The OECD Economic Survey of the Czech Republic published in mid-July 2018 says average living standards are gradually improving, with per capita GDP at 82% of the OECD average in 2017.
Growth is projected at 3.8% in 2018 and 3.2% in 2019, with labour shortages contributing to a deceleration from the high 2017 growth rate of 4.6%.
Other challenges include rising house prices, a rapidly ageing population and low wages, which are picking up but will need to increase faster, OECD says.
Greater flexibility in work hours and more affordable childcare could help ease the labour squeeze by increasing the share of women in work, particularly those with young children.. The pressures of an ageing society could be reduced by linking the retirement age to life expectancy and broadening the financing of health and old-age care. The Czech Republic is among the fastest ageing countries in Europe with the ratio of retirees to workers set to rise from 28% in 2016 to a peak of 56% in 2058. Ageing-related spending makes up 43% of the government budget and could rise to 75% without action. The Survey recommends better hospital management, primary care coordination and pay incentives to improve the financial sustainability of the health system.
The key messages of this Economic Survey are:
Source: Executive summary, OECD Economic Surveys: Czech Republic 2018
OECD očekává zpomalení české ekonomiky, nicméně i růst nad 3 % lze stále považovat za slušný a zdaleka není na místě propadat skepsi. Po dynamickém růstu totiž ekonomika pouze cyklicky zpomaluje směrem k dlouhodobě udržitelným úrovním. https://t.co/nxsxk3Zatf @DominikRusinko pic.twitter.com/CKbepZNw2U— Analytici ČSOB (@AnalyticiCSOB) July 17, 2018
Knedlíkovou úvahu ve své nové zprávě hlásá už i OECD: Kdyby ČR neměla nedostatek pracovníků, rostla by ještě rychleji. Jistě, kdyby měl člověk větší žaludek, snědl by ještě víc knedlíků. #RanniRestart @SkorepaMichal https://t.co/nDorLgfQHc— Research Spořka (@Research_sporka) July 17, 2018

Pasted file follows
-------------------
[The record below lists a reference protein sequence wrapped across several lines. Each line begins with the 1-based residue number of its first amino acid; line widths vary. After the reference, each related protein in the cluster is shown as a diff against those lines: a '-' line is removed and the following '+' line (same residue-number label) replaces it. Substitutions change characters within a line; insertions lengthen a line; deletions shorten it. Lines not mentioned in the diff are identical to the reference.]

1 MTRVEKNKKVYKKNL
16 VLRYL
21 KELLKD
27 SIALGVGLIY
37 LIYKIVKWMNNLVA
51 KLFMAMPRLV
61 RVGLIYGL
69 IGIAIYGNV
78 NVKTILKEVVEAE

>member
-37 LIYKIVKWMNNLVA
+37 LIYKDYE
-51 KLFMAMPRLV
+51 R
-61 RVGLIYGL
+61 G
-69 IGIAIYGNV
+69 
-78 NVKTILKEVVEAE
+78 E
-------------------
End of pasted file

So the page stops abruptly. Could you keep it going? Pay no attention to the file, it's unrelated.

A new Environmental Performance Review of the Czech Republic, also presented by Secretary-General Gurría during his visit to Prague, shows the country’s progress in reducing greenhouse gas emissions and replacing some of the coal that dominates the electricity mix with nuclear and renewables. It says, however, that a greater political commitment to a low-carbon economy will be needed to meet long-term climate goals, including the Paris Agreement objectives.
The Czech economy is one of the most carbon intensive in the OECD due to its large heavy industry sector and its reliance on coal. The share of renewables used for electricity is the fourth lowest in the OECD. Air quality is another challenge, with premature deaths from ambient air pollution around twice the OECD average at 633 per million inhabitants.
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